The stench that met us at the front door, six days later, was difficult to identify.  Alfie, our eight-year-old guinea pig was munching carrots, so the smell wasn’t from him.  The garbage can, filled only with some of his not-very-noxious vegetarian-diet poops, also didn’t hold any clues.  The kitchen revealed a soft but unblemished peach, and the garbage disposal had been run before we’d left.  Befuddled, I left the kitchen, moving toward the back of the house.  Ten feet from the frog’s aquarium, the source revealed its malodorous self.  One frog was floating at the top, decay quite evidently in progress.  The second frog was nowhere in sight.

Suitcase still on the front porch, I whisked the aquarium outside and started dumping out the contents onto a gravel path.  As the water sloshed out, I held my breath and turned my head.  Out of the corner of my eye, I saw distinctive frog movement.  I set down the aquarium and repeated my open-mouth staring as the frog hopped furiously away.  With no net and no desire to touch anything that had just left that decay-ridden water, I ran into the house for a net and container of water, knowing my chance of finding the stinky survivor was slim but bound to try (a bit) of a rescue.  Of course, I never found him.  I returned to the definitely dead one and finished my clean-up work with only a shadow of remorse that I’d done a rather halfway job of searching for the missing Pipid.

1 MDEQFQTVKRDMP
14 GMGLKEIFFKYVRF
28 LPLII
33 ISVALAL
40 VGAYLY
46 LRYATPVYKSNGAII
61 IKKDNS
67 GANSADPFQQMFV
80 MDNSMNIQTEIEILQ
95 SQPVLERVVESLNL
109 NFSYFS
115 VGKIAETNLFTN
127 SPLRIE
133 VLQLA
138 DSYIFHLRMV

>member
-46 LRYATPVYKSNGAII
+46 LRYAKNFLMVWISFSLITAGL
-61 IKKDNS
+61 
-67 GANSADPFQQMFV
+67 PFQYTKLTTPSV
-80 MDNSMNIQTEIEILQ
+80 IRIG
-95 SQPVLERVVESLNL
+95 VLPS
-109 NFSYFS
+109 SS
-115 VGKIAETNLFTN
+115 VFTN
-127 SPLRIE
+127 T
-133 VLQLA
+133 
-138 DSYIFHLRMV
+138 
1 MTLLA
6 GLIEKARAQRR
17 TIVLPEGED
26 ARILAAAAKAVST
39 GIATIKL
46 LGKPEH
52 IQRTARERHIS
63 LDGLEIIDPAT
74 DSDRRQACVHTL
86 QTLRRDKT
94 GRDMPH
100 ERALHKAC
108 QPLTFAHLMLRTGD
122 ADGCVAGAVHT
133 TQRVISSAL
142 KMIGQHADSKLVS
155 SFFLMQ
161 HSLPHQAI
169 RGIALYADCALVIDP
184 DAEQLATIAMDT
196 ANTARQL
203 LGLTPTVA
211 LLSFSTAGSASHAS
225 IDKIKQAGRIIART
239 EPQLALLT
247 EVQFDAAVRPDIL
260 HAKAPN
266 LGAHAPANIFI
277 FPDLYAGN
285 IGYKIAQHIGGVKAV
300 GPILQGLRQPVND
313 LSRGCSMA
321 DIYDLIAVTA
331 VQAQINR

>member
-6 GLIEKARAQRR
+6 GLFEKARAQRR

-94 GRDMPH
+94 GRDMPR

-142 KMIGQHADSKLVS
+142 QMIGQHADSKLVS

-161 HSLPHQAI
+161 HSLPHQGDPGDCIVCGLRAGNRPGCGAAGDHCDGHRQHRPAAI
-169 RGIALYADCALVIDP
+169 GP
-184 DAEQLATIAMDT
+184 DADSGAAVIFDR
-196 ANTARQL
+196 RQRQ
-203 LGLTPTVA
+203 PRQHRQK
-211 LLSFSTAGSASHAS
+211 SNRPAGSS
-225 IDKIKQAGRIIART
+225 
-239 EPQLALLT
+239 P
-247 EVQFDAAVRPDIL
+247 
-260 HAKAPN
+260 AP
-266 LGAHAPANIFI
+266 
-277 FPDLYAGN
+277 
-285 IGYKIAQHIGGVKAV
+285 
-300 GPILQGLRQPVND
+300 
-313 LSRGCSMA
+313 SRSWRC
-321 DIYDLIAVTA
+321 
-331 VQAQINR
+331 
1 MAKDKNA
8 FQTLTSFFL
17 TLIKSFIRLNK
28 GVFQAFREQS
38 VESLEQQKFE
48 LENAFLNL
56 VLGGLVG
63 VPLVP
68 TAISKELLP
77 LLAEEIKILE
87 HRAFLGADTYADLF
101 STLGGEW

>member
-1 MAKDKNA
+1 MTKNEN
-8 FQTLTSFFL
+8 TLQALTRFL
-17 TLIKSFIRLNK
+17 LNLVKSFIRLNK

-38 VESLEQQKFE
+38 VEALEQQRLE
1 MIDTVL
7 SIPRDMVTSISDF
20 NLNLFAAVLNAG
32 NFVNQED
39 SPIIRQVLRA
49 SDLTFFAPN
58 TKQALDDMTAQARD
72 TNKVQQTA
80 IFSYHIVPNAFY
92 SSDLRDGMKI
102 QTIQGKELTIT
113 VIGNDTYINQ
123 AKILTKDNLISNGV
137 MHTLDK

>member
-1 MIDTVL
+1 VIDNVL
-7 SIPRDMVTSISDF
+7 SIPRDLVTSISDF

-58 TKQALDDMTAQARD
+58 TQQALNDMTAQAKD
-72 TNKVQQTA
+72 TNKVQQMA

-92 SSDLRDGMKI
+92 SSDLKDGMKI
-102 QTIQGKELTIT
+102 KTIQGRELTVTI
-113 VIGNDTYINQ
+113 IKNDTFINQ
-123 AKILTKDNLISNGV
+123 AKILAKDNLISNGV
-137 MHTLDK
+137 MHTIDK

And the boys?  They’re fine.  I attempted to enjoin my younger in the search for the living frog, but he proclaimed the task futile and, besides, the yard was too stinky from the dead frog.  My older never blinked, instead pausing a breath before finding the light at the end of a very short tunnel:  “Now we can get gerbils again!”


2 thoughts on “A Frog Story

  1. Ah, the danger of these little animals and educational experiences! Fortunately, I’ve failed to keep anything alive for very long, so we have a definite lack of small creatures around here, but my son is about to get his first pet rat – something I am NOT looking forward to.

    I’m curious if any of those tadpole kits come with native frogs so you could just release them into the wild?

  2. Sara, I’ve wondered the same thing, but all the tadpoles seem to be of this general type. These tadpoles are transparent — you really can see their internal organs. Perhaps this is the draw. I’d much prefer to watch the process then safely release!